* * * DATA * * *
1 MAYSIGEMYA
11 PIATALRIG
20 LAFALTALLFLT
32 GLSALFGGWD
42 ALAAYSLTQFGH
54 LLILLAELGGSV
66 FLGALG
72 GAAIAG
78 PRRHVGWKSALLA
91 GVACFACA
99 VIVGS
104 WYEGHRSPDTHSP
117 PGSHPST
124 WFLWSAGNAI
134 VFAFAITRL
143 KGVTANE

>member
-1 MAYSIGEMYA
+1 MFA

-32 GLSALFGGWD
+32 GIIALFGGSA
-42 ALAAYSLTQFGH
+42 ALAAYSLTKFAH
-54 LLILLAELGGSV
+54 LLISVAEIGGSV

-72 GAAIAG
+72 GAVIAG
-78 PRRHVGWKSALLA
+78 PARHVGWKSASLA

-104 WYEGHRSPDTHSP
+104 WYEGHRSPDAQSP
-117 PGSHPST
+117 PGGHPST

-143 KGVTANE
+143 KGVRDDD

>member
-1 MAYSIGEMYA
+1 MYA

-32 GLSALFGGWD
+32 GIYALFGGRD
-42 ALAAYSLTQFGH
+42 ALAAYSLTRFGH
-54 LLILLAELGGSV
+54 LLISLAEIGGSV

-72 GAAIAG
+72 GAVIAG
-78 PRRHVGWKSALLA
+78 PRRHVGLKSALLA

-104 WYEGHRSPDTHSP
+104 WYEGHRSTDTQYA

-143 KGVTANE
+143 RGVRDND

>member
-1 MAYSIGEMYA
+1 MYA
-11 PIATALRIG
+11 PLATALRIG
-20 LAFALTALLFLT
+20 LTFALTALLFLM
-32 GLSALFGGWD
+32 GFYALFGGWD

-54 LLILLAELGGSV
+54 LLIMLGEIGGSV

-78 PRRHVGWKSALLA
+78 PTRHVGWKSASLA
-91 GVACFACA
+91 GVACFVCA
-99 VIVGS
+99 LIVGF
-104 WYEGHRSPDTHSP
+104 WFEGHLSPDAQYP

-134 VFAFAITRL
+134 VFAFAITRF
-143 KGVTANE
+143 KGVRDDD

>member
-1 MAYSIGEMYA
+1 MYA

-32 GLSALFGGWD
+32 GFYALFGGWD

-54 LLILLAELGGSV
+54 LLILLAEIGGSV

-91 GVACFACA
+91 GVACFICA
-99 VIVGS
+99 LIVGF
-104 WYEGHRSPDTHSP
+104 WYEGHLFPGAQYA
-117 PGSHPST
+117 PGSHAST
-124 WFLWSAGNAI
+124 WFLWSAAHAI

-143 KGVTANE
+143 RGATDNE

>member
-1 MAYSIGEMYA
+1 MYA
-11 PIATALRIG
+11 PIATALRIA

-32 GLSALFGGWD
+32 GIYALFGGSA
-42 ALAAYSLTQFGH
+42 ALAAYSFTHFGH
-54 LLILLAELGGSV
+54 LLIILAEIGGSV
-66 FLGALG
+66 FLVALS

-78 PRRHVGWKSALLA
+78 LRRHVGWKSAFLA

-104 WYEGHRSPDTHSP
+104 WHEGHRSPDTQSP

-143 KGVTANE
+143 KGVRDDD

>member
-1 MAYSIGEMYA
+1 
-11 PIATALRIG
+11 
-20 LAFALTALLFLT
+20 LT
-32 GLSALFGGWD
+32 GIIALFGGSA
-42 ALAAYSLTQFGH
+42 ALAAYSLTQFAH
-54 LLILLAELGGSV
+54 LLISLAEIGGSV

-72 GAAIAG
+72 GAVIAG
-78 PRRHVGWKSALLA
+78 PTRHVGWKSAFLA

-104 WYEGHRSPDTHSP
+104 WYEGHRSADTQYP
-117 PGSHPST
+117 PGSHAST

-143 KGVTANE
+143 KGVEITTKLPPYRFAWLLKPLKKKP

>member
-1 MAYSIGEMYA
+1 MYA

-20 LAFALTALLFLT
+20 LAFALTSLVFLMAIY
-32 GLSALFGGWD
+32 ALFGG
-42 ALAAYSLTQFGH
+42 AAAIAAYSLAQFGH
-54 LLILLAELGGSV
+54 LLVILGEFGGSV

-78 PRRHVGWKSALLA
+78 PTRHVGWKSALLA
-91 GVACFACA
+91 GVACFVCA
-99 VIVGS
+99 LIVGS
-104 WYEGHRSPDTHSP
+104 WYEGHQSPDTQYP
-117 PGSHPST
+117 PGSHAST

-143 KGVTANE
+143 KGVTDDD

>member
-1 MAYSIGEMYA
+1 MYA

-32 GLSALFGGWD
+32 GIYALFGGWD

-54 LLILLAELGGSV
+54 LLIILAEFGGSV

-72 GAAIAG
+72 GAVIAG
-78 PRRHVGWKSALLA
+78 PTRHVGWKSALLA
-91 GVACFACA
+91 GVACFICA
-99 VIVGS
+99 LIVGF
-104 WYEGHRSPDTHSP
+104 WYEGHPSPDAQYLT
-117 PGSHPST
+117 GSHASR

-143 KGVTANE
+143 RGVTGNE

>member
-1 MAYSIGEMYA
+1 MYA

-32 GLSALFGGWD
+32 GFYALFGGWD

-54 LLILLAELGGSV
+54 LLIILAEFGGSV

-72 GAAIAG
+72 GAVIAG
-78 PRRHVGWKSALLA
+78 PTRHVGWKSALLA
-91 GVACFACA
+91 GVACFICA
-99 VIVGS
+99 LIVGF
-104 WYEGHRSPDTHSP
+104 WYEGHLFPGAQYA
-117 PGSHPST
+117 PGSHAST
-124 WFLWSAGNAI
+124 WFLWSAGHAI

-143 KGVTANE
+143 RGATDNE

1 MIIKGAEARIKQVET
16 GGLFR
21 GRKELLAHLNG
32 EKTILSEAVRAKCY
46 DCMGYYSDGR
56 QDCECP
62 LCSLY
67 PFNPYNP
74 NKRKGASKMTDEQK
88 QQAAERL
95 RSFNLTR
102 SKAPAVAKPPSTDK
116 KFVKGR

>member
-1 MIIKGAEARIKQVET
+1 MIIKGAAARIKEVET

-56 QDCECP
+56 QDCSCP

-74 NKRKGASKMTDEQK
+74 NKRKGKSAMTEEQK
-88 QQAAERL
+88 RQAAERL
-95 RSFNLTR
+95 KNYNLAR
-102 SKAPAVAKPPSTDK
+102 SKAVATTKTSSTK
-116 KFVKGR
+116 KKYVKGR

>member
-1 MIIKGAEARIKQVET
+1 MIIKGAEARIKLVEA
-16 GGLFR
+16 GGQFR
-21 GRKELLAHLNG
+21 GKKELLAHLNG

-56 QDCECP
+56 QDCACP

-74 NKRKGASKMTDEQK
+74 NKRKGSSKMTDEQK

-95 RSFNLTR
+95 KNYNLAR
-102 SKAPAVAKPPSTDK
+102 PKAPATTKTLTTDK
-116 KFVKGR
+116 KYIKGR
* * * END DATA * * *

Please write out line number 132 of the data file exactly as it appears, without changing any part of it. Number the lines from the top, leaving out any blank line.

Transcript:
+104 WYEGHRSADTQYP